- The geometry of the rim and figure eights does not affect the performance of such brakes.
- No rim wear, and the disc brake system itself requires almost no maintenance.
Disadvantages of disc brakes:
Brakes for a bicycle, like for any other vehicle, are an indispensable element necessary to control the bicycle and ensure safety. The following types are distinguished:
Drum brakes. 2. Rim brakes. 3. Disc brakes.
Which type of brakes should you choose? To answer this question, it is worth understanding the features of each type of brakes.
The drum brake (otherwise called “foot brake”) is located in the rear hub of the bicycle and has brake pads inside. The braking process is initiated when the carriage rotates against the movement. As a result, the brake pads are pulled apart and pressed against the drum. Friction occurs between the pads and the drum, due to which braking occurs. Drum brakes are commonly found on children’s bicycles and inexpensive city bikes for adults.
This is the most popular brake type today. The principle of their operation is as follows: when a force is applied, which is transmitted through a cable to the brake levers, the brake pads on the brake levers fit tightly to the wheel rim, which ensures braking. Rim brakes are cantilever, caliper and V-brake.
Their mechanism consists of two levers with brake pads attached to the pivots on the fork. With the help of a pair of rods, the cable moves the levers, after which braking occurs. This mechanism is simple and reliable, but it is encountered less and less. It is superseded by other other types of brakes with more effective stopping power.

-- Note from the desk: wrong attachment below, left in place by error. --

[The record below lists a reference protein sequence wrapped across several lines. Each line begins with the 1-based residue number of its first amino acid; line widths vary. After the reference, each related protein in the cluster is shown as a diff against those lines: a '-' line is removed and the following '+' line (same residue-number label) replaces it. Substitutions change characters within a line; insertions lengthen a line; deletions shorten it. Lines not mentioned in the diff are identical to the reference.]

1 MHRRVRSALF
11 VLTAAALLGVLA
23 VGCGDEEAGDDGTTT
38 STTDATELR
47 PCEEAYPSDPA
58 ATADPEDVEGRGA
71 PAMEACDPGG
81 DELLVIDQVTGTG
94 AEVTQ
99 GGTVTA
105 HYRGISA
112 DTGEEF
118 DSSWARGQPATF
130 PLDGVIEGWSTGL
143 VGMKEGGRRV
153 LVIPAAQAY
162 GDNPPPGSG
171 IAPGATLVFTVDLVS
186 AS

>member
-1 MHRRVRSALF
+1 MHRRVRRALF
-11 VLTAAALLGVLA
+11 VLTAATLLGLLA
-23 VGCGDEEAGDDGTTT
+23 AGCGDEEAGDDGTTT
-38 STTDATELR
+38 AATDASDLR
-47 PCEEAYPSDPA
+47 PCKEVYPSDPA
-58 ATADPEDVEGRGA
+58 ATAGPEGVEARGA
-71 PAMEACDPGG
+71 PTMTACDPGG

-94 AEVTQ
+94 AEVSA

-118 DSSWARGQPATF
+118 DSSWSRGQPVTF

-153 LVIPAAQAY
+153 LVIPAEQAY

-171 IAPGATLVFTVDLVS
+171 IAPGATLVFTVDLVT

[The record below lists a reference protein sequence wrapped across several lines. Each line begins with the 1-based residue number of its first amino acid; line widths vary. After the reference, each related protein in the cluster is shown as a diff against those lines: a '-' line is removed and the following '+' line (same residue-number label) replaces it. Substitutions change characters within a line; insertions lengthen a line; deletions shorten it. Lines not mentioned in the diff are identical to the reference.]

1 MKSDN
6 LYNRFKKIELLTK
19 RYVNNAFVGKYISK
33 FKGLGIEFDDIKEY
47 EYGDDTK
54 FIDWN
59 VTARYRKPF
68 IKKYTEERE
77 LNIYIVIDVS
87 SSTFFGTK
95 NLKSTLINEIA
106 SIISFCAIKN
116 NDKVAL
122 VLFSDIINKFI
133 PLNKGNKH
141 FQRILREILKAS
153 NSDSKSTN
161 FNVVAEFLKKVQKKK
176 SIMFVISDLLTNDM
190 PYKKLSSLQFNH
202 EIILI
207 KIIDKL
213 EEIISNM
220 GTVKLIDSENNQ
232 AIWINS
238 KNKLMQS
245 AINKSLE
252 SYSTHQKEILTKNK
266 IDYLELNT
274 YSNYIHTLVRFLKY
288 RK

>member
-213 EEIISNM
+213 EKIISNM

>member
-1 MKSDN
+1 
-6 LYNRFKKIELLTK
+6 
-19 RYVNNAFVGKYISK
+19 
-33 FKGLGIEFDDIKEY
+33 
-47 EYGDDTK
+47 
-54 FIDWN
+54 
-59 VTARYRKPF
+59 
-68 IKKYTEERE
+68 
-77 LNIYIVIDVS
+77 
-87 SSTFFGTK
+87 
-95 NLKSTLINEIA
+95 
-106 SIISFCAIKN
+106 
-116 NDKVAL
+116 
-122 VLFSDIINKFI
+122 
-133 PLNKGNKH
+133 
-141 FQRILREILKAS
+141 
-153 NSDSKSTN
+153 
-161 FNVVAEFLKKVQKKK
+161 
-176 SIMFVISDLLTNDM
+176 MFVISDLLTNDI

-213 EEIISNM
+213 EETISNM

Most often used on road bikes, but there they are gradually being replaced by other types of brakes. The name of the brakes speaks volumes about its design: the brake pads are pressed against the rim by curved levers that look like pliers. Caliper brakes installed on Forward Impulse bikes (2020).
V-brakes are applied in the same way as cantilever brakes. The brake cable is routed from the side to the top of the brake arm. The brake lever compresses both parts of the brake with cartridge brake pads. This system of parallel pad pressing allows for efficient braking. In addition, cartridge brake pads can be easily changed using a conventional hexagon. At the moment, this type of brake is the most common. It is used on almost all types of bicycles. For instance:
Since V-brakes are the most common type of rim brakes, it is worth considering their advantages and disadvantages separately.
Disc brakes with minor changes, modifications and adaptations came to the cycling world from the world of motorcycles and cars. Depending on the type of drive, disc brakes are divided into mechanical and hydraulic. In a mechanical disc brake, the force from the brake lever to the brake pads is transmitted by a cable, and in a hydraulic disc brake, through a hydraulic system filled with brake fluid. When you press the brake lever at the mechanical brake, a cable is pulled, this force is transmitted to the brake pads, which, pressing against the brake disc, lead to braking. In the case of a hydraulic brake, the required force is transmitted via the hydraulic line from the brake lever directly to the pads. Forward bicycles with disc brakes are very easy to identify: there is the word at the end of the model name “disc” (for example Forward Next 3.0 disc).
Disc brakes device
A disc brake consists of a brake disc (rotor) attached to the wheel hub, and a brake machine (caliper), inside which the brake pads are located. Disc rotors come in several sizes: 140, 160, 180, 185, 203 and 220 mm. The larger the rotor diameter, the more efficiently the brake works, as the arm of the brake force lever increases.
The caliper (brake machine) is mounted on a fork or frame. Inside the caliper there are two brake pads that are pressed against the rotor by one or more pistons.